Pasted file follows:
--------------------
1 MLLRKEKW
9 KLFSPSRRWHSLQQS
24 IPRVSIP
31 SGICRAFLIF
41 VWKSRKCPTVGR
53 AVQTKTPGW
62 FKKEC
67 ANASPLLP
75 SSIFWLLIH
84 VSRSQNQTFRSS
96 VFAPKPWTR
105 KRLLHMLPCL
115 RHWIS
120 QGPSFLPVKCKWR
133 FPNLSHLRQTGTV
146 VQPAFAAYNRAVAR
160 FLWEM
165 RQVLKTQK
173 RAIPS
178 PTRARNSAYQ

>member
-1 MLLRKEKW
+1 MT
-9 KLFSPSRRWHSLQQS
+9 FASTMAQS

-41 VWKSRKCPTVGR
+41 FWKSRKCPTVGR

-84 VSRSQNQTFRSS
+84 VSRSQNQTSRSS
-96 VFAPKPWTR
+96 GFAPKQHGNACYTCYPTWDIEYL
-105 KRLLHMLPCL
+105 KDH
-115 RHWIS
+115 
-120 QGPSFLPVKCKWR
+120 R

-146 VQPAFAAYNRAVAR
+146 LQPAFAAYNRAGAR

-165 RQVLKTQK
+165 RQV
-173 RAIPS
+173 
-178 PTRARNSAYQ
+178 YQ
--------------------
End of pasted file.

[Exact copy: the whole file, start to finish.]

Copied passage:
1 MLLRKEKW
9 KLFSPSRRWHSLQQS
24 IPRVSIP
31 SGICRAFLIF
41 VWKSRKCPTVGR
53 AVQTKTPGW
62 FKKEC
67 ANASPLLP
75 SSIFWLLIH
84 VSRSQNQTFRSS
96 VFAPKPWTR
105 KRLLHMLPCL
115 RHWIS
120 QGPSFLPVKCKWR
133 FPNLSHLRQTGTV
146 VQPAFAAYNRAVAR
160 FLWEM
165 RQVLKTQK
173 RAIPS
178 PTRARNSAYQ

>member
-1 MLLRKEKW
+1 MT
-9 KLFSPSRRWHSLQQS
+9 FASTMAQS

-41 VWKSRKCPTVGR
+41 FWKSRKCPTVGR

-84 VSRSQNQTFRSS
+84 VSRSQNQTSRSS
-96 VFAPKPWTR
+96 GFAPKQHGNACYTCYPTWDIEYL
-105 KRLLHMLPCL
+105 KDH
-115 RHWIS
+115 
-120 QGPSFLPVKCKWR
+120 R

-146 VQPAFAAYNRAVAR
+146 LQPAFAAYNRAGAR

-165 RQVLKTQK
+165 RQV
-173 RAIPS
+173 
-178 PTRARNSAYQ
+178 YQ